Malaysia to lift export ban on renewable energy in accelerated transition plans

KUALA LUMPUR – Malaysia will lift a ban on exports of renewable energy as part of efforts to develop its clean power industry and boost generation from non-fossil fuel sources, its economic affairs minister said on Tuesday.

The South-east Asian country, which currently generates just over 1 per cent of its electricity annually from renewable sources, banned its exports in October 2021 in the hopes of developing the local industry.

Rafizi Ramli said reversing the ban will help firms build renewable power generation capacity on a larger scale and take advantage of high demand from neighbouring Singapore.

“The creation of a electricity market system to implement cross-border renewable energy trade will put Malaysia ahead as a regional renewable energy hub,” he said in a statement, adding the system will be developed by the government at a later, unspecified date.

He did not specify when the export ban would be lifted.

Malaysia has pledged to cut its greenhouse gas emissions dramatically by 2030 and reach net-zero emissions by 2050.

The International Renewable Energy Agency (Irena) said in March that Malaysia will need to double its investments in renewable power capacity, infrastructure and energy efficiency to at least US$375 billion (S$497.4 billion) in order to achieve that ambitious target.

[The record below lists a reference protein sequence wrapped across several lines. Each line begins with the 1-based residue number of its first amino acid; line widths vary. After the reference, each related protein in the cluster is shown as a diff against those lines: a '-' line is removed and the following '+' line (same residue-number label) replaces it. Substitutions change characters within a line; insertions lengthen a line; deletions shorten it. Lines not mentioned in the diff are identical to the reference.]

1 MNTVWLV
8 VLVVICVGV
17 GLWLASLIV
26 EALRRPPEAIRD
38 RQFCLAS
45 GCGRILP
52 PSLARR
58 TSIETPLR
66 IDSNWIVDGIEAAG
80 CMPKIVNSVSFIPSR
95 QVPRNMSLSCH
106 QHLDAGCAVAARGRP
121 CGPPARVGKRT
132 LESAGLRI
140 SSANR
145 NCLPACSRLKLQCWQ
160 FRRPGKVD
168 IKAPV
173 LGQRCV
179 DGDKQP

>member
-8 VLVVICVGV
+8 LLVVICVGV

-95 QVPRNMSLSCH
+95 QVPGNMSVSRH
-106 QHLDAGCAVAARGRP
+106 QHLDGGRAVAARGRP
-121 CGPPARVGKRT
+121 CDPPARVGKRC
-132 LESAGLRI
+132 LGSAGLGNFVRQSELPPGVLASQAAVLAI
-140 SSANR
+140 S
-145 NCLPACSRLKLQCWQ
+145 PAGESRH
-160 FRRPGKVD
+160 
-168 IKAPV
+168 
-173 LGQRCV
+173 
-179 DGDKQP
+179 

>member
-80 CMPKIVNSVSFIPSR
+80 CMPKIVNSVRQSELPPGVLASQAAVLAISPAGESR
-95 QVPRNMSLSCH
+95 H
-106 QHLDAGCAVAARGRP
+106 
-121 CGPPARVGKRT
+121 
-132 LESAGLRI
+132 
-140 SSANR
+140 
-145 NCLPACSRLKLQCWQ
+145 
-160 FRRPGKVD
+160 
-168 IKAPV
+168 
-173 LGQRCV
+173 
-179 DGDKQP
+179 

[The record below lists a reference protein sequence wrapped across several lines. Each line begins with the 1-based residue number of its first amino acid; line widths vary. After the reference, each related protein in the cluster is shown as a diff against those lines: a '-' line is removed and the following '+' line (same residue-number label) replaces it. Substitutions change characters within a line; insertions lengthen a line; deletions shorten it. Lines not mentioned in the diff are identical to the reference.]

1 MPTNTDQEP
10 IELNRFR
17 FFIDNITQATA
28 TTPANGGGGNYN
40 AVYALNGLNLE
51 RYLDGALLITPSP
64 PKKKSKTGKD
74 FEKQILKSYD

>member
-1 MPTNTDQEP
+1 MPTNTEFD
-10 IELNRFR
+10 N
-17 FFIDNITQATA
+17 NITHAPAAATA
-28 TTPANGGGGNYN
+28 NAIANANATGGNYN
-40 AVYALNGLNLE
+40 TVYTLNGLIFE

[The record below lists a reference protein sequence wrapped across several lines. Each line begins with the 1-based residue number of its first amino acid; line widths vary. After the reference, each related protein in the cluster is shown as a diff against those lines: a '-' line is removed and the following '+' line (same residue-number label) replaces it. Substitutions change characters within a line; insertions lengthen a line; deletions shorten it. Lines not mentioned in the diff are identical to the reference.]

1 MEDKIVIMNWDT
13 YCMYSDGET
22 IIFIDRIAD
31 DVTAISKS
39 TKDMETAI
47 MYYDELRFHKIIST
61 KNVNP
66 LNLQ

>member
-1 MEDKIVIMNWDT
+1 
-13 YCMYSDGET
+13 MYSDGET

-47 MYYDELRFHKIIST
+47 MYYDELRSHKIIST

Rafizi said the government aims to increase the proportion of renewable energy supply to 70 per cent of its total capacity by 2050 in a bid to create new economic opportunities and attract foreign investment. The current installed capacity is 25 per cent of the total, he said.

The expanded capacity would allow surplus renewables capacity to be traded with neighbouring countries, he said.

Increasing renewables energy capacity will require an estimated 637 billion ringgit (S$190 billion) in investment until the year 2050, Rafizi said, including in power generation resources, grid infrastructure and energy storage capacity. REUTERS